Sarah and her kayak head for the Hebrides this time. To the island that sits in my own memory as ‘the most beautiful place on earth.’ Other than Liverpool, obviously. Let’s see how she gets on?



So my last ‘four days on the water’ were not to be and tinged with sadness, and now I am off to Mull for another ‘four days on the water’. I hope it will be a better tale this time. I have driven up to Oban, and am catching the ferry across to Craignure, where I will be staying during my time on the Isle of Mull.

I haven’t been this far north since 2009, when Ronnie and I first came to Mull, twice in the same year, we loved it. As I drive north I have the sense of really getting away. Things slip into irrelevance. It is a good feeling.


Passing the lighthouse at the end of Lismore.


And I arrive at Pennygate Lodge, my home here on Mull.



The view from my window.

The next morning, day one, is windy and wet. Me and Mark, of Venture-7 (who is coaching me for the next four days) drive to Lochbuie. This is a sea loch on the south of Mull, where we will spend the day in the wind, for my learning and improved confidence.


Visibility is poor, as the cloud is so low.

We find some gentle surf to play in, which makes me happy.



Lunch in the rain and seaweed.

A good first day.


Driving home, with both boats on my car now, ready for tomorrow.


And back ‘home’ for my journal and a delicious meal at Pennygate Lodge.

I am happy here, I have observed before about being in the Hebrides that time seems to pass slowly here.

Day two is sunny. I drive to Ulva Ferry to meet Mark.


And we set off for a journey.

A first for me – I navigate the following open sea crossing, to the isle of Eorsa, in Loch Na Keal.


We then make another opening crossing from Eorsa to the opposite shore. And we lunch on a white sand beach, opposite the isle of Inch Kenneth.

Then back to Ulva Ferry, passing cliffs made of basalt, similar to the configurations found at Fingal’s Cave on nearby Staffa.

The map of our journey.

Ulva mapAs we are driving away, we stop to look back at the loch and the places we’ve been.


Ulva photo viewA good day and I am pleased. We had some fairly choppy conditions and I was happy with my performance.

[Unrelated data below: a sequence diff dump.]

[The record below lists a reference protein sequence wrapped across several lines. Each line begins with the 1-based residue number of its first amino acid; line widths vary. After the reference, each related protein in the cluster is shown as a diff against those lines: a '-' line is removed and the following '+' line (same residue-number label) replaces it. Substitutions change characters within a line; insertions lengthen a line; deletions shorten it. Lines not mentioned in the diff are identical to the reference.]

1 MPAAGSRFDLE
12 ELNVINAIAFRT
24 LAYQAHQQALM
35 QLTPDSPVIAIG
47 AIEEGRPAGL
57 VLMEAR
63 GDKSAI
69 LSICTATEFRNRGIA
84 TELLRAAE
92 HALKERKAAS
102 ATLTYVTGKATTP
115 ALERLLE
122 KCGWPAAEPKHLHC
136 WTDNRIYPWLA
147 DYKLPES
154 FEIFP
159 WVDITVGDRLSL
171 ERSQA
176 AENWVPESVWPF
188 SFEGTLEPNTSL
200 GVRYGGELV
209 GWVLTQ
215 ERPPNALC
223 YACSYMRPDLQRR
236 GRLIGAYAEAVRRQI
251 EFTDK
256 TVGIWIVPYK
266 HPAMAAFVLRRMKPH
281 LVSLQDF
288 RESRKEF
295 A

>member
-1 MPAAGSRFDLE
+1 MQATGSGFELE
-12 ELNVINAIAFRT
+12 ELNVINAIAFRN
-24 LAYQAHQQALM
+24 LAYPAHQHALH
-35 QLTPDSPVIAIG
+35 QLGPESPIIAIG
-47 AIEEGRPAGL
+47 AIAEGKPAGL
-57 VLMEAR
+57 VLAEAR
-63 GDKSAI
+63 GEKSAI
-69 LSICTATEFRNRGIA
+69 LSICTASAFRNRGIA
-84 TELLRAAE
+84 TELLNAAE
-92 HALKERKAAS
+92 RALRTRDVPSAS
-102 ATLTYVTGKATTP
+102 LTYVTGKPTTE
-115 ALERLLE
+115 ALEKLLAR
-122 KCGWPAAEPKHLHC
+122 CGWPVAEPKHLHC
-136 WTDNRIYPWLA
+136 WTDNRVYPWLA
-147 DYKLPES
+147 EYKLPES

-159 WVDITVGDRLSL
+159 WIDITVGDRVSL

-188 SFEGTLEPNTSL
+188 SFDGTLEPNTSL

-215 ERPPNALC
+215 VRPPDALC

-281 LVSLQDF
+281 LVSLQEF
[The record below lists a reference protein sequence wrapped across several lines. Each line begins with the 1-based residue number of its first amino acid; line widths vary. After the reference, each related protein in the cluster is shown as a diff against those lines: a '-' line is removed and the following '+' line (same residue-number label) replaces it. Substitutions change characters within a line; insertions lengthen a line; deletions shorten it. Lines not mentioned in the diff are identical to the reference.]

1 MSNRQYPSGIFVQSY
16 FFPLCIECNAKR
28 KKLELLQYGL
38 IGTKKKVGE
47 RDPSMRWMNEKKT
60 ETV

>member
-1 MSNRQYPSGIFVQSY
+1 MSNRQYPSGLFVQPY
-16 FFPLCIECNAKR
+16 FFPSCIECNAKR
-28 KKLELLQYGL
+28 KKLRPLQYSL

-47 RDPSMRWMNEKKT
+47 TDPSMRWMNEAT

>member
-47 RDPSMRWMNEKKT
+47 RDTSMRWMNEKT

Mull_36Back home, my kayaking gear is rinsed and hung out to dry in the sunny evening, which brings a lovely sunset.




I sleep well.

Day three, we head out into the Sound of Mull from Craignure, it is nice to have a slipway just at the end of the garden!


And we are followed and watched by a group of seals.




Today, I have been put in the role of ‘group leader’, and as you can see I am carrying the additional kit on my kayak, which makes me feel quite important! Mark says I am ‘evolving’ as a paddler.


And we head back to Craignure, into what looks like a pleasant afternoon.



But there is a surprise in store for us. We have discussed how the environment here is ‘dynamic’, it’s changing all the time. The tide and weather are constantly shifting, and we have to stay aware of that.


The sky becomes dark. Charged. And then we hear thunder…

We are out in open water, so we paddle swiftly to the nearest shore, and listen as the thunder comes closer. We are not far from our end destination but it would not be sensible to stay out on the water now, as there is lightning too. And as the highest things on the water we would be vulnerable. So it’s time to get out of the boats. We sit away from the shore, wearing our ponchos which keep us fairly dry, and wait for the storm to pass. The seals pop up to have a look at us.

I have not experienced a storm out on the water before, and it is an elemental reminder about the environment we are in. A good reminder.



We later finish our journey, arriving back at the slipway – you can see Pennygate Lodge in the photo below.


And after the storm the evening is golden and blue.


And the sunset is even better.




Eventually it’s time to sleep, and I am grateful for the wooden shutters in my bedroom, as it’s so light late into the night.

Day four, our last day, and we are making another journey, this time starting at Loch Spelve in the south of Mull, and we will make our way back to Craignure. Helen, Mark’s partner, drops us off to begin our trip.


We leave the seaweed-y shore and are soon in the middle of Loch Spelve.


We turn out into the Firth of Clyde



And make our way up to Duart Castle, back into the Sound of Mull.


Here there is a handy beach to land, where we have our lunch.

And then it’s time to head home.

And end the day at my ‘local’ slipway.


Time for my last evening here at Pennygate Lodge.




Where the food is superb.

And I am packed ready to leave in the morning.


Arriving at Inverary it is raining over Loch Fyne, but the sun comes out as I slip back south along Loch Eck. I love this watery place, the many greens and the flashes of silver, and the peace. Me and my boat have been very happy here.

And then I complete my journey away from here on a ferry from Dunoon.



And make the long drive home. Tired, but happy. And one of my stops is at Annandale Water services to be greeted by the geese in the car park!


Tuesday, today, I am home, reflecting on my trip to Mull, and what I want to do next with my sea kayaking adventure. It is only just over a year since I began this adventure, and it’s surprising how important it has become to me. And how much it adds to my sense of well being and confidence. It is essential to me.

Mull map.jpg

I stayed at Pennygate Lodge in Craignure. Many thanks to my hosts Fiona and Tony for a lovely stay and for your attention and care, I had a lovely stay. The bed was so comfortable it was hard to get up in the morning! Thank you both for everything.

See all Sarah’s kayaking posts here.

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